•  » » 23 months ago, # ^ | ← Rev. 2 →   +5 That also implies that a big N doesn't matter as can be seen here: http://codeforces.com/contest/1065/submission/44226008. n = min(n, 100) works. To be more exact, the bound on N mattering would be O(log(M) + log(K)).
 » 23 months ago, # |   0 https://codeforces.com/contest/1065/submission/44147964For C,my approach is a bit similar can anyone help me,where i am wrong?
 » 23 months ago, # |   +1 Can someone explain d.
 » 23 months ago, # |   0 Can anyone please suggest what is wrong with my approach? SubmissionI am first sorting the input array in descending order followed by storing a vector of blocks sliced to reach the subsequent lower level. For instance, if the input array is 4 3 2 2 1 my vector is 1 2 4 5 Finally, I am traversing to find out if a single or combination of blocks is less than or equal to k or not and incrementing the counter as a result.
 » 23 months ago, # |   0 Hi! I have a problem can anybody help? if u submit this solution for problem D with MS C++ u get accept! Link to code! but gnu++ gives WA! do u know why?
 » 23 months ago, # |   +1 Can E solve by polya?
•  » » 23 months ago, # ^ |   +1 Yes, you can. 44419650As the editorial said every subset of segments [0..l1), [l1, l2), …, [lm−1, lm) is achievable. There is a bijective relation between the set of subsets of segments and the set of transformations G and every transformation add An - k where k is the sum of the cardinalities of the segments in the associated subset.
•  » » » 23 months ago, # ^ |   +1 Yes! Actually, the formula solve by polya is the same as the official tuitual. Wonderful!
•  » » » » 22 months ago, # ^ |   -6 what is polya?
•  » » » » » 22 months ago, # ^ |   0 This may help you https://en.wikipedia.org/wiki/P%C3%B3lya_enumeration_theorem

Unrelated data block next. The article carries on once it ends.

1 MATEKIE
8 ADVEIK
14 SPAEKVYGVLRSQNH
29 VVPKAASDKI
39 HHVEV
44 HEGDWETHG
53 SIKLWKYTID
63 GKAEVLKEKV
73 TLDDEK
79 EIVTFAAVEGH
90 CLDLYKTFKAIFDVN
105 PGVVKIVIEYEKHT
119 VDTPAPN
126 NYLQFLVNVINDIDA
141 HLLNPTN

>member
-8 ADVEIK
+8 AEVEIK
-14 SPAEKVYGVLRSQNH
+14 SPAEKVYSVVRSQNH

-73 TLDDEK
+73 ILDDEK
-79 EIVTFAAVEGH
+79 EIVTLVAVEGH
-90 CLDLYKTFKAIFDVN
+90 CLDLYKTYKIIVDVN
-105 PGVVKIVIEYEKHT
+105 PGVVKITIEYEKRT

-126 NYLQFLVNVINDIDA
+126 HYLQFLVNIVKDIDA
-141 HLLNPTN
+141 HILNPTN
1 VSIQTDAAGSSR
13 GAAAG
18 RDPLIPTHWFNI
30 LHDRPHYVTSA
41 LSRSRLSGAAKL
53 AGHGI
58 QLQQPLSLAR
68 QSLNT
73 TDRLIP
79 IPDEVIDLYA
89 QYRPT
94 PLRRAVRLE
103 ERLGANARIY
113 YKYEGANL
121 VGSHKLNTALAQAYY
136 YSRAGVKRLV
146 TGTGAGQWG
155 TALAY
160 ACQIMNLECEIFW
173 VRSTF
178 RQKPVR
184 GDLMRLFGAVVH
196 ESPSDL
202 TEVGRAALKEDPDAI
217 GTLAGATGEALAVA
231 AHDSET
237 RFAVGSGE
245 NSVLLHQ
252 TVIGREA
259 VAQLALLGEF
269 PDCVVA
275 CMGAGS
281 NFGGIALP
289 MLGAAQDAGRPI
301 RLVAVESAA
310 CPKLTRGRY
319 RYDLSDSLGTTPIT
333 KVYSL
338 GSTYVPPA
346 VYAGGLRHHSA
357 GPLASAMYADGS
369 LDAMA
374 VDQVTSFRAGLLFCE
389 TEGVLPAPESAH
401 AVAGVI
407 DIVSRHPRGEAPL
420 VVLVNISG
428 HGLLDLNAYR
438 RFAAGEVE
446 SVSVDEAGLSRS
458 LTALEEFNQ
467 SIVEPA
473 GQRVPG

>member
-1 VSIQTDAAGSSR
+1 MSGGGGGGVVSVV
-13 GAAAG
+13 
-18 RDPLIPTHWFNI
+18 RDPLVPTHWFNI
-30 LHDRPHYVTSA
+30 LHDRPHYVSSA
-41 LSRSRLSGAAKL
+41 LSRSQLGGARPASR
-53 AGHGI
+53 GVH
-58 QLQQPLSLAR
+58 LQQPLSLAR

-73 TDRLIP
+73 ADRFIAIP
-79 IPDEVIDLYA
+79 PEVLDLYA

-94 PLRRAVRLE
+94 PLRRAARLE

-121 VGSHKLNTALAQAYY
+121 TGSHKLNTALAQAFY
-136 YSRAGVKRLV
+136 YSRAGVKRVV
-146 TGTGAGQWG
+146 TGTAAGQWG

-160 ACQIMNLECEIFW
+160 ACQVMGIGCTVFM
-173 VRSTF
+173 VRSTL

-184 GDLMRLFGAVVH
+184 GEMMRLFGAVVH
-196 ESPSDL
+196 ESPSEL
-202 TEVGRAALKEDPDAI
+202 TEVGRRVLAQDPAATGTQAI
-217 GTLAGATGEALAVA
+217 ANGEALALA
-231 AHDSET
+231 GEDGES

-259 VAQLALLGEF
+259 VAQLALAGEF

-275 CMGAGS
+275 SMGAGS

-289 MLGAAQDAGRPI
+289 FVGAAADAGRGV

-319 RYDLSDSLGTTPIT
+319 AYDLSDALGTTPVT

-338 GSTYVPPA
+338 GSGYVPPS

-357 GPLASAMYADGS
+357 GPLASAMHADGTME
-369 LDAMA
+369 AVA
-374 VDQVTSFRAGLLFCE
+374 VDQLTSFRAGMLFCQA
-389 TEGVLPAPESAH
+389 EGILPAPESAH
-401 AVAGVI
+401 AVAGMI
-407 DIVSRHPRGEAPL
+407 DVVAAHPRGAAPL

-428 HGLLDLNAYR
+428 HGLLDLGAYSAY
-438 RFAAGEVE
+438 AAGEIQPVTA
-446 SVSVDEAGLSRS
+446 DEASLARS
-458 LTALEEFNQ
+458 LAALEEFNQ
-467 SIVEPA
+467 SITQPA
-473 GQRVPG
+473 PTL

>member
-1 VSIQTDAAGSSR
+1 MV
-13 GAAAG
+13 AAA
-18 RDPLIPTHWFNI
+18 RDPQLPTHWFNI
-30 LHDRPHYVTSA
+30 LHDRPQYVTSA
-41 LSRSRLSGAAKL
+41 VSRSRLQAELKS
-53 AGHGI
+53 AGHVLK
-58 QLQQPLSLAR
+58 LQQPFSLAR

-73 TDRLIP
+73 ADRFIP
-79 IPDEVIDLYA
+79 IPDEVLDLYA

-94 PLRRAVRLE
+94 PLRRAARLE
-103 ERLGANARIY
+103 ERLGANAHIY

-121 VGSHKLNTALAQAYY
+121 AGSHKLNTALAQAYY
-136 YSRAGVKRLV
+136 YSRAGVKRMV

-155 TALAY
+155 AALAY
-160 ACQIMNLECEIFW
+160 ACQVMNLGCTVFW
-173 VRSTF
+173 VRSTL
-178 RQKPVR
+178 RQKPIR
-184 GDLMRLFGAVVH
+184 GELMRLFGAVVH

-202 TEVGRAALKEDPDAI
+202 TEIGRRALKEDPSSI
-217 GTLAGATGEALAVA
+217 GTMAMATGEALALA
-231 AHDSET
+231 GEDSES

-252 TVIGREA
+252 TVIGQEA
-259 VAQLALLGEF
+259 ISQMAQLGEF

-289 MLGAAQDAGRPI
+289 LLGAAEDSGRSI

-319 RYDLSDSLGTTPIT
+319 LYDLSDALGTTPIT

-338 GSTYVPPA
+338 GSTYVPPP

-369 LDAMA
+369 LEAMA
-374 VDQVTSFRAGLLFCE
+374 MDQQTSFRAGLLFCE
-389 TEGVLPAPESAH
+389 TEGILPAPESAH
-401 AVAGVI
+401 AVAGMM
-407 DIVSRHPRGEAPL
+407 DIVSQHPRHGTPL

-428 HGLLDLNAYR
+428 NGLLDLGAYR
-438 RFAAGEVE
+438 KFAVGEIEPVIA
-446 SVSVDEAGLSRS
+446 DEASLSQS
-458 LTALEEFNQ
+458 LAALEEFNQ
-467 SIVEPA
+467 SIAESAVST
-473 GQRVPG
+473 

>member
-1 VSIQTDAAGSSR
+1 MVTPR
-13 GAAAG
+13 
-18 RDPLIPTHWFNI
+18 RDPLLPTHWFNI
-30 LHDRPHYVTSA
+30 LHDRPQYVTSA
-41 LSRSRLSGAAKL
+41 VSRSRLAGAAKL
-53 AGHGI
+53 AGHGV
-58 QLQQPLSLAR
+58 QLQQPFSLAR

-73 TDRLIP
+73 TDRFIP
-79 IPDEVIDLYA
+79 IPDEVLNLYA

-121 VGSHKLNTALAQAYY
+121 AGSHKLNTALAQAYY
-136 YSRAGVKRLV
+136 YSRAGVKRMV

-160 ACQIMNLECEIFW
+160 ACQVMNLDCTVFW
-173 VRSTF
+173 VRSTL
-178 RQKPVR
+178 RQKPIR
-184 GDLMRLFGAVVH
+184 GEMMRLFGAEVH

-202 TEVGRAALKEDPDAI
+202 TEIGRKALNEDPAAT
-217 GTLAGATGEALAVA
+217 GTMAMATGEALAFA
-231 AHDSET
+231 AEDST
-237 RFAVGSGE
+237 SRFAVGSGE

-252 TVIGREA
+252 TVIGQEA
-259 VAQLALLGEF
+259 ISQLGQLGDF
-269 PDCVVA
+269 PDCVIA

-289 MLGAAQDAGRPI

» 23 months ago, # |   0 This for problem D, can anyone tell me why my solution times out (http://codeforces.com/contest/1065/submission/44417842)
 » 23 months ago, # |   -6 In the tutorial of Problem E: cnt function : why is there *(mod+1)/2 instead of /2 directly in the return. I am getting wrong answer with /2 but I am not able to understand why.
 » 22 months ago, # | ← Rev. 2 →   0 Why this this solution for problem 1065C is not correct ?Since the attainable equal height is the Smallest number.then Number of Chops can be : ceil((SumOfHeight - N * minHeight) / K)
•  » » 16 months ago, # ^ |   0 Because we cant remove blocks parially from any particular height
 » 22 months ago, # | ← Rev. 2 →   -6 Problem D can be solved with a single BFS using a state of four dimensions: current x, current y, piece type, current square we are at. The result is the minimum among final states. https://codeforces.com/contest/1065/submission/46351519
 » 19 months ago, # |   0 Can someone please explain how to solve "1065E — Side Transmutations"? PikMike forgot to explain what l is?Sorry for my amazingly bad english.
 » 5 weeks ago, # |   0 Can anyone explain 1065C?I didn't understand the editorial.thanks in advance.
•  » » 2 weeks ago, # ^ |   0 here is my code that may help u. if u don't understand then sorry. https://codeforces.com/contest/1065/submission/91731954
 » 2 weeks ago, # |   -8 Problem E is so nice. A subtle change in perspective, by viewing the string as a whole, solves it instantly!
 » 2 weeks ago, # |   0
•  » » 2 weeks ago, # ^ |   0
•  » » » 2 weeks ago, # ^ |   0 ![ ]()
•  » » » » 2 weeks ago, # ^ |   0 As memes are trending in this comment section I thought lets start with basics